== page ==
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NGA Outlines Tax Reform Principles

ARLINGTON, Va. — The National Grocers Association here on Wednesday outlined three principles for tax reform legislation, based on results of a membership survey.

NGA members said any reforms must be fair for all businesses; continue to encourage capital investment; and incentivize businesses to move into underserved communities.

Peter J. Larkin, president and chief executive officer, said, "Many try to simplify tax reform into a one-sentence talking point that often fails to reflect reality. The results of this survey clearly demonstrate [that the] tax provisions identified by our membership are important to growing the economy and creating jobs. Independent retail and wholesale grocers are committed to serving their consumers, communities and employees, and if tax reform is done fairly and equitably, they will continue to [be able to] fulfill that commitment."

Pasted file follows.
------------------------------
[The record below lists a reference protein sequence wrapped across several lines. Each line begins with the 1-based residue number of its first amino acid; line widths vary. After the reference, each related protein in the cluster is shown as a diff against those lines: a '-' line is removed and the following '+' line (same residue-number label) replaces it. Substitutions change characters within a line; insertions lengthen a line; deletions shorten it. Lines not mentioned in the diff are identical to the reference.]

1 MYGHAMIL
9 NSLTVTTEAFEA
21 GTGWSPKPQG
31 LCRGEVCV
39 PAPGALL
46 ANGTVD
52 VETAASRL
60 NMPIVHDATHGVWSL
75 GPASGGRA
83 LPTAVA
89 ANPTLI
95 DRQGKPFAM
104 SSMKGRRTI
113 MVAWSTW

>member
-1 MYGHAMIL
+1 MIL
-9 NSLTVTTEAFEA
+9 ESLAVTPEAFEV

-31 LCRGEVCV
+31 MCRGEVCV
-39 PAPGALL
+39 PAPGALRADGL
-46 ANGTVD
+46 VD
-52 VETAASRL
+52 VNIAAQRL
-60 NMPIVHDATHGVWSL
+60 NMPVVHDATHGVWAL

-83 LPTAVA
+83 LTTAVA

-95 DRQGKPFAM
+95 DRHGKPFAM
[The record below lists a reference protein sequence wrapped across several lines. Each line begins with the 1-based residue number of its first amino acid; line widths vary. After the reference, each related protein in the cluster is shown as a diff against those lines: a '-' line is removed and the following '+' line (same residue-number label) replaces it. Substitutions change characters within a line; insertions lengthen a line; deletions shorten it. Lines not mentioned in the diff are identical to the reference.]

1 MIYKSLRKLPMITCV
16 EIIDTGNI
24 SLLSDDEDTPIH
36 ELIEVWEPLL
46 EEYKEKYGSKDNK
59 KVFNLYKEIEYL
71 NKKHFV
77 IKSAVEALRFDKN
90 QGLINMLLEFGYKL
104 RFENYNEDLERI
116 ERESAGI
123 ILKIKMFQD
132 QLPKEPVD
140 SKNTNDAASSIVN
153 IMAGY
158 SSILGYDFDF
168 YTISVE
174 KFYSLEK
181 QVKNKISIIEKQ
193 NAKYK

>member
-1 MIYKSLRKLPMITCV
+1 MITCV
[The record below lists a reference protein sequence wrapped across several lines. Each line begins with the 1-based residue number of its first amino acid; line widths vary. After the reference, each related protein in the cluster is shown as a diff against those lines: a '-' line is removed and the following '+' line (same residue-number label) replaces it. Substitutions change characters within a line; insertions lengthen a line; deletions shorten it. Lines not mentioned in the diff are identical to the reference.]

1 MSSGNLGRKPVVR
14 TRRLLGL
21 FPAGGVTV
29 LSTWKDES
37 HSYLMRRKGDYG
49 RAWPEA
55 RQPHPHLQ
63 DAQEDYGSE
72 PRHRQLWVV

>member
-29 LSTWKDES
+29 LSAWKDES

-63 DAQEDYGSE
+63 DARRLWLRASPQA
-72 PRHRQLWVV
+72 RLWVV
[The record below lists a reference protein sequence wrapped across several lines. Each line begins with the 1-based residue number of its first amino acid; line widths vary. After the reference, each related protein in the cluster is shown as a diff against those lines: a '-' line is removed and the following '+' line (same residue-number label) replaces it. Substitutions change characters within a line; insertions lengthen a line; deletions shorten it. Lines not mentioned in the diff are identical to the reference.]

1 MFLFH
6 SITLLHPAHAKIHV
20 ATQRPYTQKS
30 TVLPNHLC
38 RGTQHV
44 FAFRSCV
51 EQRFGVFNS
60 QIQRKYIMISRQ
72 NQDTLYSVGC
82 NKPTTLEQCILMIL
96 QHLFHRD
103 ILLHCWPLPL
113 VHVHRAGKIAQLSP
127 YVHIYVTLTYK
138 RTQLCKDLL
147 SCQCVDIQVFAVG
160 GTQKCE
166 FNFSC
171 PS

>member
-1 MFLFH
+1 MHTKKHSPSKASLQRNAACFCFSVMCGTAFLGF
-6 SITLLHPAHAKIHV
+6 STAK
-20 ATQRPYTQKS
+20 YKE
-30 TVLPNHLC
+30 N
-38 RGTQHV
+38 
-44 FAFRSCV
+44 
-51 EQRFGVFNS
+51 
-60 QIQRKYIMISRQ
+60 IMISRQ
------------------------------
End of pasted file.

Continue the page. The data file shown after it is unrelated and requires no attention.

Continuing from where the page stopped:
The survey indicated NGA members favor three main principles in any tax reform legislation:

• It must address individual and corporate tax rates for all business entities, including S-corporations, C-corporations and limited liability corporations (LLCs), with respondents noting the adverse effect higher taxes have on their ability to reinvest in their stores and people without going deeper into debt. The survey also found 88% of respondents said they are concerned about estate taxes.

• It should retain provisions that encourage capital investment so businesses can use cash fiow to continue to create jobs and grow the economy.

• It must maintain incentives for businesses to expand employment opportunities and investments in underserved communities, including such provisions as the work opportunity tax credit that enables independent grocers to hire workers that typically face barriers to employment and the new markets tax credit that encourages them to open stores in underserved communities.

NGA said it plans to share the survey results with legislators, including members of the House Ways and Means Committee and the Senate Finance Committee, "to ensure the principles outlined in this report are given strong consideration and become incorporated into comprehensive tax reform," Larkin said.

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